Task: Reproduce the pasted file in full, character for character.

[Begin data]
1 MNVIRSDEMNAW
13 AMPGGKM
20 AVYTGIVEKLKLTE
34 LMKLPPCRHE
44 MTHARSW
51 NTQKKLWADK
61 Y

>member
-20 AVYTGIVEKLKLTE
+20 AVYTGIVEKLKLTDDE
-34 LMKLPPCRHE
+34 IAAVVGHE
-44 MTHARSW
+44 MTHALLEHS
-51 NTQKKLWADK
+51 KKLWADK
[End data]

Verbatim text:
1 MNVIRSDEMNAW
13 AMPGGKM
20 AVYTGIVEKLKLTE
34 LMKLPPCRHE
44 MTHARSW
51 NTQKKLWADK
61 Y

>member
-20 AVYTGIVEKLKLTE
+20 AVYTGIVEKLKLTDDE
-34 LMKLPPCRHE
+34 IAAVVGHE
-44 MTHARSW
+44 MTHALLEHS
-51 NTQKKLWADK
+51 KKLWADK